Leading up to the first special session the governor had indicated that she was going to extend EO 20-13, the eviction moratorium, in one way or another and maybe add more restrictive language to it to the detriment of landlords. She indicated to Senator Ginny Burdock that if a bill was passed in the special session with some protection to tenants, she would not extend EO 20-13. Senator Burdock stated this in a hearing on HB 4213.
On 06/30/2020 Governor Kate Brown signed EO 20-30, which extends EO 20-03’s emergency order and the COVID -19 state of emergency. True to her word she rescinded EO 20-13, the eviction moratorium, in EO 20-30.
As to House Bill 4213, ORHA was able to work five important pieces into the bill.
- There is an end date to the emergency period, 09/30/2020, and a process going forward on the nonpayment balance during the emergency period, ending on 03/30/2021. At the end of the emergency period the full force of ORS chapter 90 is back, except for the grace period.
- The no cause termination in the first year of tenancy is extended to 30 days past the end of the emergency period. This is for those tenancies which the first year expired during the emergency period 04/01/2020 to 09/30/2020.
- There is a grace period for paying back the nonpayment balance. There is a penalty of 50% of one month’s rent if tenant does not respond to a request for repayment of the nonpayment balance.
The statute of limitations on terminations where a landlord could not terminate a rental agreement during the emergency period and the upcoming grace period has a toll on the statute of limitations.
- “Toll” means that the running of the clock for the one year of the statute of limitations is stayed during that time period. The end date is 03/31/2021.
- 90.427 (5) (b) was excluded from the moratorium. This is where a landlord sells a rental unit and the buyer moves in. This provision was stated during the hearings and on the floor for the vote that was carried by Rep Fehay.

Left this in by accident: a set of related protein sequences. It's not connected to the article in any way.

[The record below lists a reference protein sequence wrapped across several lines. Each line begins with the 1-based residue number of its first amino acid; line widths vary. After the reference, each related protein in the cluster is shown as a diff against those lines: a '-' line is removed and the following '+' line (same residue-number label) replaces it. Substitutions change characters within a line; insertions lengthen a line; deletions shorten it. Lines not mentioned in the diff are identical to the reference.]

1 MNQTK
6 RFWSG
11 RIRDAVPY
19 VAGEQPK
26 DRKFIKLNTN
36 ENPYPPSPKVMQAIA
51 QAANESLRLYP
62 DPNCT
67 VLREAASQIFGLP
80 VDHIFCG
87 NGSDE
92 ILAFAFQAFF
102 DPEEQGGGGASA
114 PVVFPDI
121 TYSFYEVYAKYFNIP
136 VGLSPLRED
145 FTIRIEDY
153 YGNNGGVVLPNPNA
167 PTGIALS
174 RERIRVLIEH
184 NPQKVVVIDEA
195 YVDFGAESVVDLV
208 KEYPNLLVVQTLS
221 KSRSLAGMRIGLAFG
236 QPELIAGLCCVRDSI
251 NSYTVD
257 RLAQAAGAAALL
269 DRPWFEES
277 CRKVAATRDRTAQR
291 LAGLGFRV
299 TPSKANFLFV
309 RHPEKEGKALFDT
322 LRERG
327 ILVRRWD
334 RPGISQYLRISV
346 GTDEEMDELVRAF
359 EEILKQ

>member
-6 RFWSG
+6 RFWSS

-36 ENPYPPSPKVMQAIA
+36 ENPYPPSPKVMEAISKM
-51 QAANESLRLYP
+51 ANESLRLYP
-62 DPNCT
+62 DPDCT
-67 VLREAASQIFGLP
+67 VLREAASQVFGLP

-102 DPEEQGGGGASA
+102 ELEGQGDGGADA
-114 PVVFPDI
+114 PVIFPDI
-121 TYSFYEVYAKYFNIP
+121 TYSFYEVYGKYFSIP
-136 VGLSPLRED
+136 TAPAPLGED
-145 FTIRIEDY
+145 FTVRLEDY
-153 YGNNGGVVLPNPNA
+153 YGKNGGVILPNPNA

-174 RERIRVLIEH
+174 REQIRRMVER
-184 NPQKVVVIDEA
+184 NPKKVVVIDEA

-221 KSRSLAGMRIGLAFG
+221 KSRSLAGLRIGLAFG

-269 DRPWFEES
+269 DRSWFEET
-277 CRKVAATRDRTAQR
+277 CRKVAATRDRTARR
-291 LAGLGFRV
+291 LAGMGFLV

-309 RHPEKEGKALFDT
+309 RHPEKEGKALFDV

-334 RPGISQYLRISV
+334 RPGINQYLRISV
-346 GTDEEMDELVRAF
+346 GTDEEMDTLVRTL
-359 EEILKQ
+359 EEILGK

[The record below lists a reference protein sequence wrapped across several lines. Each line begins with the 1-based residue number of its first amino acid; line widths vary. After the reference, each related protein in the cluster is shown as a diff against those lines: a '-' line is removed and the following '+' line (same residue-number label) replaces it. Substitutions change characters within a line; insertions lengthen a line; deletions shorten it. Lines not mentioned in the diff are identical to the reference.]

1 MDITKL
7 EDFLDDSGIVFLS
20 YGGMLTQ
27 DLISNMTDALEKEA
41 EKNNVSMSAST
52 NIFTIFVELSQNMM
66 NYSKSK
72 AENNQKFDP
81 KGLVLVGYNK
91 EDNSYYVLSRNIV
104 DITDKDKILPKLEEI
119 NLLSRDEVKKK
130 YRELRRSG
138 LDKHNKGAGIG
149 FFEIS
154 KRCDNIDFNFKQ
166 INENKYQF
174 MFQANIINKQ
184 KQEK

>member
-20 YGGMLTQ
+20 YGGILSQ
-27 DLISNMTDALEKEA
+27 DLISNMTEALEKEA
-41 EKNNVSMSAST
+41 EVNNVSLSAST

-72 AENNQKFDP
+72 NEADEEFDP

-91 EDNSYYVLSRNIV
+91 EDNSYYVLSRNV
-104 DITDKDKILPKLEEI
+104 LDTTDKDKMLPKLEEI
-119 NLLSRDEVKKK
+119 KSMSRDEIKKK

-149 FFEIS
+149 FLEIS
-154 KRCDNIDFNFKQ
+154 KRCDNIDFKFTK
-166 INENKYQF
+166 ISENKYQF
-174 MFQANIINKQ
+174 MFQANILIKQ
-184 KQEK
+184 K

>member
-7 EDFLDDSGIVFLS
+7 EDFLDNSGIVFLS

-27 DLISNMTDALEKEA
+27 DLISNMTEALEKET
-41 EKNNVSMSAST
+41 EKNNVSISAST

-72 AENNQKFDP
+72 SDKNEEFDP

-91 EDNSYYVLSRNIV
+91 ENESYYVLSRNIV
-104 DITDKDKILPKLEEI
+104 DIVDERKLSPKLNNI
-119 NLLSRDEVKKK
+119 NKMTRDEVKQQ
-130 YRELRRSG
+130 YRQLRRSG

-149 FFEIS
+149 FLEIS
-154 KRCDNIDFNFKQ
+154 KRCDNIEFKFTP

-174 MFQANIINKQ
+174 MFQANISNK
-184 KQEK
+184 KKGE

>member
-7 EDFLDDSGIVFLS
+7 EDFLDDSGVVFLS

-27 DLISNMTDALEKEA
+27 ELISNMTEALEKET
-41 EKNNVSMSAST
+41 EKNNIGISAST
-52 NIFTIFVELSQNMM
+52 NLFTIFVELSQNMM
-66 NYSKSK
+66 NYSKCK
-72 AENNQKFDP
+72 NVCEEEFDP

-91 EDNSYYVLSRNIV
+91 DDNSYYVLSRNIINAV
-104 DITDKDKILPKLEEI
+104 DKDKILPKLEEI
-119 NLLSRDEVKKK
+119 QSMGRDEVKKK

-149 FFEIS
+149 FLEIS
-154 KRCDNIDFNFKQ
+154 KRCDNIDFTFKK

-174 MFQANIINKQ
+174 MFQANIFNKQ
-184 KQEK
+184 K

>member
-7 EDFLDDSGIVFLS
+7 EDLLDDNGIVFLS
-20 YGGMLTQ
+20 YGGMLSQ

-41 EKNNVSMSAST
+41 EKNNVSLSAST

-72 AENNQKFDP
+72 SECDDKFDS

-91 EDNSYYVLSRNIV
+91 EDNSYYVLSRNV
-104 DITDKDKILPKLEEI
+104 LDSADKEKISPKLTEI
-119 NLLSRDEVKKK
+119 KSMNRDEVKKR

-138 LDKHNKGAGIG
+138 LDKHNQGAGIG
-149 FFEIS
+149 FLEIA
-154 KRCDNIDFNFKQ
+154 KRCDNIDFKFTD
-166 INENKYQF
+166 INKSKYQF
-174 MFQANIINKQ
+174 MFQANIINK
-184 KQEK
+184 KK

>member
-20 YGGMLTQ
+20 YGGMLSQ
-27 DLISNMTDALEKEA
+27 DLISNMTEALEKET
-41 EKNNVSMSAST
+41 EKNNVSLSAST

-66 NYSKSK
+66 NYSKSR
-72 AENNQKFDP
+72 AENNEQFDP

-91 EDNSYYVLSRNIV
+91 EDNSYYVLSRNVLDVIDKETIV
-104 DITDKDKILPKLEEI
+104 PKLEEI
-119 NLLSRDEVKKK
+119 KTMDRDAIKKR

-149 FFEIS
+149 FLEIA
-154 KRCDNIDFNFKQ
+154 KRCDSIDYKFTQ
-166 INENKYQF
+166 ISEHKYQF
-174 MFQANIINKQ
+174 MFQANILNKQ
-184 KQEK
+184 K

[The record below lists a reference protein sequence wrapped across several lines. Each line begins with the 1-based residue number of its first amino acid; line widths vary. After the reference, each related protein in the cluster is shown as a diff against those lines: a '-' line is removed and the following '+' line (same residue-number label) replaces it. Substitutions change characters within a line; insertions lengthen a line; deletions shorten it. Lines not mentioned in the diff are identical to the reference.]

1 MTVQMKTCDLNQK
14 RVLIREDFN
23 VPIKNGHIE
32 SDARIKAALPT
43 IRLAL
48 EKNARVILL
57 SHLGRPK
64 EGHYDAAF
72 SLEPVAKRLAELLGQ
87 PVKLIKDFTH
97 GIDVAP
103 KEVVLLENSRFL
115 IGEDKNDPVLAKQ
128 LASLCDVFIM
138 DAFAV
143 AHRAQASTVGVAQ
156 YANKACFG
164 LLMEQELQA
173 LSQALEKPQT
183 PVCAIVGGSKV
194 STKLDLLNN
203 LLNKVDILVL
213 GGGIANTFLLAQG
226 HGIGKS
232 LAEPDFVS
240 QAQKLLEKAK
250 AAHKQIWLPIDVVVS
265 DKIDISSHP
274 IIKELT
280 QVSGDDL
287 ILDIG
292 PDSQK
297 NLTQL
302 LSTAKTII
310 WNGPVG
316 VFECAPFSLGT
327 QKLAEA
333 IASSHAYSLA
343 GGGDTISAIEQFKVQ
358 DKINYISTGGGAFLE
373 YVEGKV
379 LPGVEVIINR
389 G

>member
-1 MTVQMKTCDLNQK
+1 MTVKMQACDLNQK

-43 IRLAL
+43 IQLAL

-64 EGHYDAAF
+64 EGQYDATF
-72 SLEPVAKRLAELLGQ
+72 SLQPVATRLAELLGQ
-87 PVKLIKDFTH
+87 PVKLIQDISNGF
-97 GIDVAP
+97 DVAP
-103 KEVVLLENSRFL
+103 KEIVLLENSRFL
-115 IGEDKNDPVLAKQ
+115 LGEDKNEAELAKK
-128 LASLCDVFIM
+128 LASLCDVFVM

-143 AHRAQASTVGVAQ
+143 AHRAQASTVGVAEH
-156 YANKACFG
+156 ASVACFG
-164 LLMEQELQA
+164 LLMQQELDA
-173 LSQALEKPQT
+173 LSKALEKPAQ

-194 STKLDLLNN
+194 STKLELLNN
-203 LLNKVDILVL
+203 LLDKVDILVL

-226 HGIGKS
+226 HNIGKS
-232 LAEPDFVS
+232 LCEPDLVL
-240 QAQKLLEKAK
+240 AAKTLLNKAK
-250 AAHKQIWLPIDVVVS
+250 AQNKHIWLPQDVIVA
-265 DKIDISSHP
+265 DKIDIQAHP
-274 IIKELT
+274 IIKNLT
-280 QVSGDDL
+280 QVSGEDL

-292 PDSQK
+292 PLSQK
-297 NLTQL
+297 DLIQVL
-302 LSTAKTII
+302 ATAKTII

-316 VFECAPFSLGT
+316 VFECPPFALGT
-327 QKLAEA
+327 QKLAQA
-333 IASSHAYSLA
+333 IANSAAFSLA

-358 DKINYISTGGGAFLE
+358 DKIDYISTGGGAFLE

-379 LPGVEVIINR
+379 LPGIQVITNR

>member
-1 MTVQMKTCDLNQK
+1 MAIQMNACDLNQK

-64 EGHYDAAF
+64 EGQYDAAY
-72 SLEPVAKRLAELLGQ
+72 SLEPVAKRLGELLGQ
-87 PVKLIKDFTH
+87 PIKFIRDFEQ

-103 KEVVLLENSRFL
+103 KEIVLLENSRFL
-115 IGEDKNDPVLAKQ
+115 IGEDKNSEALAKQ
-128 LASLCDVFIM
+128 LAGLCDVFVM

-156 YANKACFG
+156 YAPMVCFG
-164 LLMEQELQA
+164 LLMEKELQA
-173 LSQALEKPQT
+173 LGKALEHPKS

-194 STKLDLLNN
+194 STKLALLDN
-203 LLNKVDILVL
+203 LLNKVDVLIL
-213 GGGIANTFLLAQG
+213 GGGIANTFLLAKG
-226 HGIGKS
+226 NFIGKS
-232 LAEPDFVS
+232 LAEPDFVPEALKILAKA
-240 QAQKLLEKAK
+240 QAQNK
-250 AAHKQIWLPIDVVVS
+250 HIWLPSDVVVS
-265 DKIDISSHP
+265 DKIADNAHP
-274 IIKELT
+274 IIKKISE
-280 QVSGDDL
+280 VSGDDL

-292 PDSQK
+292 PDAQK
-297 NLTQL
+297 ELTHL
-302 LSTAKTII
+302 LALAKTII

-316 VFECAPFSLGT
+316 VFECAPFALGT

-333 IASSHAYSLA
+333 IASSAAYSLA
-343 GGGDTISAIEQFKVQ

Is this a bad bill or a good bill? That will be in the eye of the beholder. To some landlords who have not collected rent during this period and extending out to 09/30/2020 it is a bad bill.
To some tenants that think there is no rent forgiveness or prohibition on rent increases in the bill, it is a bad bill. To some landlords and tenants who recognize that there is now a process for the collection and payment of the nonpayment balance, it is a fair to good bill. There is always going to be something in the bill that anyone can point to and say it is bad or good. I say it is a compromise. The reason I say that is in order to kill a bill, you need the votes and or political capital to do so. The landlords do not have the votes but we, (ORHA) have some political capitol with the Speaker of the house and we have established mutual trust at this point.
There is a time and place to march to the Capitol with pitchforks and torches but this is not the time to do so. If this bill did not pass, landlords would be at the mercy of the Governor and her EO’s that could be extended to who knows when. I think it is better to have a law on the books with an end date and a process to work through.